The overarching question imparting urgency to this exploration is: Can U.S.-Russian contention in cyberspace cause the two nuclear superpowers to stumble into war? In considering this question we were constantly reminded of recent comments by a prominent U.S. arms control expert: At least as dangerous as the risk of an actual cyberattack, he observed, is cyber operations’ “blurring of the line between peace and war.” Or, as Nye wrote, “in the cyber realm, the difference between a weapon and a non-weapon may come down to a single line of code, or simply the intent of a computer program’s user.”
Dr. Debyani Ghosh joined the program as a post-doctoral research fellow in Sept. 2002. She has expertise in policy analysis related to energy-environment systems that include micro and macro-economic policy analysis, global and national policies, regional and sectoral policies, technology policies and socio-economic policy analysis with emphasis on Energy and Environment systems. Other areas of interest are in management and implementation that involve strategy formulation at the enterprise level including financial analysis, structuring implementation plans, execution and monitoring. She has intensive experience and knowledge of working with models that are used internationally for energy and environment system and GHG mitigation strategy analysis. She holds a Ph.D. from Indian Institute of Management Ahmedabad with specialization in policy analysis of Energy-Environment systems. For her final dissertation she worked on Long-term Technology Strategies and Policies for Indian Power Sector. As part of the IIM research group, she had the opportunity to work on international projects and research activities with Pew Center on Global Climate Change, USA; Resources for the Future, U.S.A.; National Institute of Environment Studies (NIES), Japan; and University of Twente, Netherlands. She is a Chemical Engineering graduate and has a two year work experience in the Energy Management Department of one of the largest integrated steel plants in India prior to joining graduate school.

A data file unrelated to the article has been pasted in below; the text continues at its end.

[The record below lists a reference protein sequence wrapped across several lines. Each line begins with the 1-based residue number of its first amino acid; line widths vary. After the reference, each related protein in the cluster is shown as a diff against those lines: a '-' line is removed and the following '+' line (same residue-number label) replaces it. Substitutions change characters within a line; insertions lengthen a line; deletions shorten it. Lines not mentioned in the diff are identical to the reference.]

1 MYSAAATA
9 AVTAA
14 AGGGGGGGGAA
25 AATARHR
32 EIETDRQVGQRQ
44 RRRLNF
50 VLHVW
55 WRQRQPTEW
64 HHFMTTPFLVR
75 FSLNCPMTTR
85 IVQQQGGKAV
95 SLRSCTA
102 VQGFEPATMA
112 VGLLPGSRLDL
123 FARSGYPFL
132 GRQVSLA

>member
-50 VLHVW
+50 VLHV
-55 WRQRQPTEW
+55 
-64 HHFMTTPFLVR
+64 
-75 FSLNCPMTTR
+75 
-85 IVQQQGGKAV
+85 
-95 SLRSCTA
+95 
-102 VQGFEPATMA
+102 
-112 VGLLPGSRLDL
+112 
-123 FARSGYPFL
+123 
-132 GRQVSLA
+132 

Dr. Guodong Sun is a Research Fellow in the Science, Technology, and Public Policy Program. He is also the E7 Scholar in Sustainable Energy Development, and Adjunct Research Fellow in the Carnegie Mellon Electricity Industry Center at Carnegie Mellon University. His research focus on the roles of government in advancing the research, development, demonstration and deployment of clean coal technologies (CCT) in the U.S. and China. He also leads the collaboration research on CCT between Harvard University and China's Ministry of Science and Technology. Prior to coming to Harvard, he was a post-doctoral research fellow at Carnegie Mellon University, and researched on advanced energy technologies and their environmental control systems including CO2 separation/capture technologies. He gained his Ph.D. in Engineering and Public Policy from Carnegie Mellon University. Supported by National Science Foundation, his thesis examined various forces that have shaped the development of China’s environmental management, implicit value of life-saving of air pollution control programs, and exposure-based regulatory framework for air pollution control. Prior to returning to school to pursue a Ph.D., he worked for the Energy Research Institute (ERI) of China’s State Planning Commission. At ERI, he conducted research, managed research projects, and advised central government on matters of energy and global climate change policy. He also earned a master’s degree in System Engineering and a bachelor degree in Turbomachinery from Tsinghua University, China.